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Chapter 6 – Section 2. The Enlightenment in Europe. Introduction. Enlightenment – Age of Reason Applying reason and the scientific method to all aspects of life Society – Government, Religion, Economics, Education, Business, Thought, etc. Do we see this in our society now?.

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chapter 6 section 2
Chapter 6 – Section 2

The Enlightenment in Europe

  • Enlightenment – Age of Reason
    • Applying reason and the scientific method to all aspects of life
        • Society – Government, Religion, Economics, Education, Business, Thought, etc.
        • Do we see this in our society now?
two views on government
Two Views on Government
  • Hobbes’s Social Contract
      • The English Civil War spurred Hobbes’s to conclude that all people are selfish and not nice.
      • Saw life as brutal and nasty (glass have empty type of guy
      • To overcome such nastiness, people needed to give up their rights to a central authority (absolute monarchy)
          • Gained law & order
            • Known as the Social contract where people created absolute monarchs with their own selfishness.
            • Hobbes’s said that absolute monarchs needed to rule like a leviathan (sea monster).

Does this make any sense whatsoever?

  • Locke’s Natural Rights
      • He was a more “glass half-full” type of dude
        • People could learn from mistakes and improve themselves
        • Do you see both Hobbes’s and Locke’s theories today? Where? How?
        • Favored self-government
      • Believed in the 3 natural rights
        • Life
        • Liberty
        • Property
      • The government’s job was to protect these rights. The government was by and for the people by popular consent.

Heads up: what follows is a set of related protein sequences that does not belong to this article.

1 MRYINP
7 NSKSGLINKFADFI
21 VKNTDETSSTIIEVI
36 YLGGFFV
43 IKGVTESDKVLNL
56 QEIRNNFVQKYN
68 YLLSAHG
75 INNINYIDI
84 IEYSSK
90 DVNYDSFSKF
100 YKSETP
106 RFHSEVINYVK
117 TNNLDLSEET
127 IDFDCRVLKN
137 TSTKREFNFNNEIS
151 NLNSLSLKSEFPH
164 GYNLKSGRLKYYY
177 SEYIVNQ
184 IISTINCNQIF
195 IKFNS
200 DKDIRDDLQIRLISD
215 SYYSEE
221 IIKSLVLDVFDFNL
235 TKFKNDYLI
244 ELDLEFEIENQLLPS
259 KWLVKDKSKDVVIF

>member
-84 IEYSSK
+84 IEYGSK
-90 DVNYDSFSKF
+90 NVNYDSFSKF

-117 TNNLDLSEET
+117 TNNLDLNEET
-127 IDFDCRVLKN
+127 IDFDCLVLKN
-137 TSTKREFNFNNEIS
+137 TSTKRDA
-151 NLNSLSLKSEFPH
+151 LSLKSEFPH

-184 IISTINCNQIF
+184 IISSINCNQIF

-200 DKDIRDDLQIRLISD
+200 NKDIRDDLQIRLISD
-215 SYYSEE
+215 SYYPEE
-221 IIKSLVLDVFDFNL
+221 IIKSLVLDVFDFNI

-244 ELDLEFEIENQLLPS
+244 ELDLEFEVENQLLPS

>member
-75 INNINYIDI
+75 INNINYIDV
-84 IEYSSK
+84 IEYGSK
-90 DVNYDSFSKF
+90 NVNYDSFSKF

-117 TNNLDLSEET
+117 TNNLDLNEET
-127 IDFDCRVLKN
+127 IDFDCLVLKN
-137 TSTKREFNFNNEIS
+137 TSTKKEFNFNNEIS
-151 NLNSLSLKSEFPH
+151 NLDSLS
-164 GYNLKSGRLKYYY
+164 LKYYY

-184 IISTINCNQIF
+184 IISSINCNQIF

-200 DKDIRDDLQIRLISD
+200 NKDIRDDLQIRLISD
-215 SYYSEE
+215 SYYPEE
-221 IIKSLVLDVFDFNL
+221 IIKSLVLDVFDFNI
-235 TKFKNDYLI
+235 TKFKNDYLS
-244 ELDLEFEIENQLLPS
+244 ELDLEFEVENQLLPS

• If government wasn’t for the people, Locke noted they should be overthrown.
          • This was a further step towards our modern-day democracy!!!
philosophes advocate reason
Philosophes Advocate Reason
  • Same thing as philosophers who met in France in the mid-1700s.
      • They believed they could APPLY reason to life just as scientists applied reason to science.
      • The core of their philosophy was based on 5 critical elements
        • Reason-Absence on intolerance, bigotry, bias, or prejudice in one’s thinking to make analytical decisions.
        • Nature-There were laws in science, but also societal laws in economics, behavior, politics, etc.
        • Happiness-A decent life on earth vs. being miserable so you could have joy in heaven.
        • Progress-Society moving forward and perfecting it through technology and science.
        • Liberty-Being free and trusting citizens to make good choices as to not screw it up.
philosophes voltaire
Philosophes - Voltaire
  • “I disapprove of what you say, but I will defend to the death your right to say it.” –Voltaire.
    • What does this statement indicate about Voltaire’s views on free speech?
    • How is it similar to beliefs about free speech in the U.S.
  • Voltaire didn’t foster changed with violence, but did it with the swipe of his pen.
    • Mocked France’s restrictive govt.
    • Envied England's govt.
    • Pushed for freedom from the repressive French govt. and freedom of religion.